Arkansas, Texas, Louisiana, (except the Parishes of St. Bernard, Plaquemines, Jefferson, St. John, St. Charles, St. James Ascension, Assumption, Terrebonne, Lafourche, St. Mary, St. Martin, and Orleans, including the City of New Orleans) Mississippi, Alabama, Florida, Georgia, South Carolina, North Carolina, and Virginia, (except the forty-eight counties designated as West Virginia, and also the counties of Berkley, Accomac, Northampton, Elizabeth City, York, Princess Ann, and Norfolk, including the cities of Norfolk and Portsmouth[)], and which excepted parts, are for the present, left precisely as if this proclamation were not issued.

And by virtue of the power, and for the purpose aforesaid, I do order and declare that all persons held as slaves within said designated States, and parts of States, are, and henceforward shall be free; and that the Executive government of the United States, including the military and naval authorities thereof, will recognize and maintain the freedom of said persons.

And I hereby enjoin upon the people so declared to be free to abstain from all violence, unless in necessary self-defense; and I recommend to them that, in all cases when allowed, they labor faithfully for reasonable wages.

And I further declare and make known, that such persons of suitable condition, will be received into the armed service of the United States to garrison forts, positions, stations, and other places, and to man vessels of all sorts in said service.

And upon this act, sincerely believed to be an act of justice, warranted by the Constitution, upon military necessity, I invoke the considerate judgment of mankind, and the gracious favor of Almighty God.

In witness whereof, I have hereunto set my hand and caused the seal of the United States to be affixed.

Done at the City of Washington, this first day of January, in the year of our Lord one thousand eight hundred and sixty three, and of the Independence of the United States of America the eighty-seventh.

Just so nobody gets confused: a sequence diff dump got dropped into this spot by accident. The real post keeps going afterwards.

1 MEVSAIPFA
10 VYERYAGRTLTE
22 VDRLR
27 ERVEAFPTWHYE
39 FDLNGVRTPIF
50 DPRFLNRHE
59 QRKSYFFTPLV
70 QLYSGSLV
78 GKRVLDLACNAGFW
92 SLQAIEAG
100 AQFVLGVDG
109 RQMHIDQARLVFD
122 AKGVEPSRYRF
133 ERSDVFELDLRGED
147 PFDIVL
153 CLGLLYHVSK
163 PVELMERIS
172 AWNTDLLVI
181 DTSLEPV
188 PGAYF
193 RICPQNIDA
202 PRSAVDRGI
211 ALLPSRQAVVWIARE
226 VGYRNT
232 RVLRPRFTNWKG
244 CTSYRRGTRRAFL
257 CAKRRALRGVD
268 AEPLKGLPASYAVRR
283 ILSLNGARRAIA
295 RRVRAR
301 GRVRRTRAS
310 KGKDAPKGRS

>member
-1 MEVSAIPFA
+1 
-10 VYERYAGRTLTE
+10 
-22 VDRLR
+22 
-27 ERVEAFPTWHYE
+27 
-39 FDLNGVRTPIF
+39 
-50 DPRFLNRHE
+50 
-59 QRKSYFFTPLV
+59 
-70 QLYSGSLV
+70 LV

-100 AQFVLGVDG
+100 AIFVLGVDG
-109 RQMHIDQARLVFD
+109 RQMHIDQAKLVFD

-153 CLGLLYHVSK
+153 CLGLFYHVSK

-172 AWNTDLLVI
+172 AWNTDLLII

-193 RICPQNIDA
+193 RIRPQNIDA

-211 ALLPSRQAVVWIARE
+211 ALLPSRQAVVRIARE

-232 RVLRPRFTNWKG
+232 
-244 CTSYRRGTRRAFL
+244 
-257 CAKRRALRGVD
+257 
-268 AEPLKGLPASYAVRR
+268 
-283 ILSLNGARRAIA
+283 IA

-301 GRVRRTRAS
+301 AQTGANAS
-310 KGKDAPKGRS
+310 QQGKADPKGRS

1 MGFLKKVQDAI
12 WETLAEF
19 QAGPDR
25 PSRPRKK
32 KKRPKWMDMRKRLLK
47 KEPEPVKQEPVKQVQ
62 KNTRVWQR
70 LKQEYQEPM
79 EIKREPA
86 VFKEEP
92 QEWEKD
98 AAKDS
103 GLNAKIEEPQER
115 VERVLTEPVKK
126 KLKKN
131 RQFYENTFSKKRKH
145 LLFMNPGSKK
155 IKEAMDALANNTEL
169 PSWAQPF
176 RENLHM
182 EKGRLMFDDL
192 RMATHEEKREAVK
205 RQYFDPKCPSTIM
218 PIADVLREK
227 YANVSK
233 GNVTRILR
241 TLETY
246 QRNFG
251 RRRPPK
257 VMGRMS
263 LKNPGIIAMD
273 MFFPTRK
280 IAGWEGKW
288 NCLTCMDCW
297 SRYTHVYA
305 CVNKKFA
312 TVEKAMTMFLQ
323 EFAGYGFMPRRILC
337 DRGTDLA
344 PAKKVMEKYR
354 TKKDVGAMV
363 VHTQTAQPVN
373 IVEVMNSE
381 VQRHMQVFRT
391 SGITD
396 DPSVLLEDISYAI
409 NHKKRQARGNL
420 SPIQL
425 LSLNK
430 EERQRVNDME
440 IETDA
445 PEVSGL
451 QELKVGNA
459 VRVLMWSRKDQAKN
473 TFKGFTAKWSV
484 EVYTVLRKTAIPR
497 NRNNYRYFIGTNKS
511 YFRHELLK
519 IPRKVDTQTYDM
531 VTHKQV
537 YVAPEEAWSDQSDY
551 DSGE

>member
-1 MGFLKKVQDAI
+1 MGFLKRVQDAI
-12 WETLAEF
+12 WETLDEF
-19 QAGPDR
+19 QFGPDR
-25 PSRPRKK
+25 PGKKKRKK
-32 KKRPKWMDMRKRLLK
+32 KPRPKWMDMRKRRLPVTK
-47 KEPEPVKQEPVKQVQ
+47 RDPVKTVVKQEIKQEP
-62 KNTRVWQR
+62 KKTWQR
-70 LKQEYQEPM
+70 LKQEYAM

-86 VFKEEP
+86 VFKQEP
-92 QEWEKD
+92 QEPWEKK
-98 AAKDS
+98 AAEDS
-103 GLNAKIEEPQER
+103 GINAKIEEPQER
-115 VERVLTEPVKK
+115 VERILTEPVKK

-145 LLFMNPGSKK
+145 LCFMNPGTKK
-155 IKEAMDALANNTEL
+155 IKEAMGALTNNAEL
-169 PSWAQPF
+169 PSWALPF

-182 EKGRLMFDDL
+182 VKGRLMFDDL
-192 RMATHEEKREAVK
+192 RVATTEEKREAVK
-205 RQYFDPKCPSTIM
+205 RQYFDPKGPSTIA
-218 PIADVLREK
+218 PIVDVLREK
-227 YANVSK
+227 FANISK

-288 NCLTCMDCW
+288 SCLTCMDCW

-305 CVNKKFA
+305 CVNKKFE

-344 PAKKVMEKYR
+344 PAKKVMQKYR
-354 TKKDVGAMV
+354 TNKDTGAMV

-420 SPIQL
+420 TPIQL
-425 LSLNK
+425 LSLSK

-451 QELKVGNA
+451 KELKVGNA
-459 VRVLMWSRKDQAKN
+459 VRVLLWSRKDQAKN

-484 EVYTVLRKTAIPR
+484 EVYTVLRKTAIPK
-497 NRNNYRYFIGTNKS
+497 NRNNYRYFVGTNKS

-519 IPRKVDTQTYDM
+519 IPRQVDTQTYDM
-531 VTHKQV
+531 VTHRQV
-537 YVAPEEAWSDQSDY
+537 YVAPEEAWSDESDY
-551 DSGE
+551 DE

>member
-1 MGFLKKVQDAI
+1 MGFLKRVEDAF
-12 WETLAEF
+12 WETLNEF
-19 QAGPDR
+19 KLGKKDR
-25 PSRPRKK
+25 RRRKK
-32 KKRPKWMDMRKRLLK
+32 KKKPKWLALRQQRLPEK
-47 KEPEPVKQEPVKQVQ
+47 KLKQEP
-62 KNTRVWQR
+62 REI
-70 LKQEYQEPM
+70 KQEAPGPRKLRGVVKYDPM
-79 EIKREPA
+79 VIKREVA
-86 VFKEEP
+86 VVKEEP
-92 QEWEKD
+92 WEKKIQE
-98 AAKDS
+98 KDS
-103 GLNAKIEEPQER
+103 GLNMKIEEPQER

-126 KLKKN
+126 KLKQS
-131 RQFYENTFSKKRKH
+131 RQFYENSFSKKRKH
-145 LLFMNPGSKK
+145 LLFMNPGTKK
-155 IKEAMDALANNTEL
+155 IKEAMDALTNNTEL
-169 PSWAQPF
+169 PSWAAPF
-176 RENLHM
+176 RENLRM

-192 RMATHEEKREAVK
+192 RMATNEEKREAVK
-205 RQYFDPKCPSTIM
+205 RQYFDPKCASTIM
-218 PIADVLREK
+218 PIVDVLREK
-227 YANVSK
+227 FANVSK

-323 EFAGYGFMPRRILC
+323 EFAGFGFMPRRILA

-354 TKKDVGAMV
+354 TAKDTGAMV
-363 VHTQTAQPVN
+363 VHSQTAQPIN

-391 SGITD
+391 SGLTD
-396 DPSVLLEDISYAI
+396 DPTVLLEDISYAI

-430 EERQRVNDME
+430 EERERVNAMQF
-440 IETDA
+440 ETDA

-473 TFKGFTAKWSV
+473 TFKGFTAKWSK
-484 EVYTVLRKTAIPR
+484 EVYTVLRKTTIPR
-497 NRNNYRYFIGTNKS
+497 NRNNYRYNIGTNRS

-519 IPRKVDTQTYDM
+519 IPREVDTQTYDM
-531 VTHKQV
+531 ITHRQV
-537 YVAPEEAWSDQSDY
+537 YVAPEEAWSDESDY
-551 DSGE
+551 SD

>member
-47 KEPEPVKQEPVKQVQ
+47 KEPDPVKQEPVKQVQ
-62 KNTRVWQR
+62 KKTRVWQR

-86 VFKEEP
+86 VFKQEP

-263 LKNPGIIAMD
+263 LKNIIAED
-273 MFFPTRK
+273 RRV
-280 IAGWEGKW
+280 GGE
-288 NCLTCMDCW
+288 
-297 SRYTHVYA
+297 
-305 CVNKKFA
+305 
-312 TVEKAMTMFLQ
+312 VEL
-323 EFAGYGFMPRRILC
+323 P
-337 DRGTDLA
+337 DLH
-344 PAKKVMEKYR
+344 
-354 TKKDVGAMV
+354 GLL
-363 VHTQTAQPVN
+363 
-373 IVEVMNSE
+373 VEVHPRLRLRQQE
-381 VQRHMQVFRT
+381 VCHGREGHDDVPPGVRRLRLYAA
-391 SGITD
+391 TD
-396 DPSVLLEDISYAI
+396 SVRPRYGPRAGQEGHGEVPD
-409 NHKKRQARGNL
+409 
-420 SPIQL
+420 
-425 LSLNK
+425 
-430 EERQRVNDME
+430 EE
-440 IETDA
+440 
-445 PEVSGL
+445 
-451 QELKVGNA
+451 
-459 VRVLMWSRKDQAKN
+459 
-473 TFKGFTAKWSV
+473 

By the President: ABRAHAM LINCOLN
WILLIAM H. SEWARD, Secretary of State.

To this day, many religious and non-religious Black Americans continue the faith tradition of their enslaved ancestors and gather at a designated meeting space, most often than not at their local church to celebrate the survival of a people who were defined in the U.S. Constitution as three-fifths human, shackled in chains and denied the right to vote.

It is a tradition in the Black Church in America that five minutes before midnight, men, women, and children will kneel, hold hands and pray to God from the present year into the New Year.

What about you? Have you ever learned of the historical significance of Watch Night Service at the Black Church accross America ?

SOURCE: Based on materials from archives.gov and smithsonianmag.com by Joann Stevens

TOPICS:

Published by I Love Ancestry

I Love Ancestry is a global issue advocacy campaign that explores identity, diversity, heritage and culture, highlighting the experiences of marginalized people and Indigenous communities around the world.


Stay Informed. Subscribe to I Love Ancestry eNews

And receive the latest news and updates from our team.

Thank you for subscribing to I Love Ancestry eNews.

Subscribe To Our Newsletter

Subscribe To Our Newsletter

Join our mailing list to receive the latest news and updates from our team.

You have Successfully Subscribed!

Stay Informed!

Stay Informed!

Subscribe to our mailing list to receive the latest stories that matter 'at your doorstep.'

You have Successfully Subscribed!

Pin It on Pinterest

Share This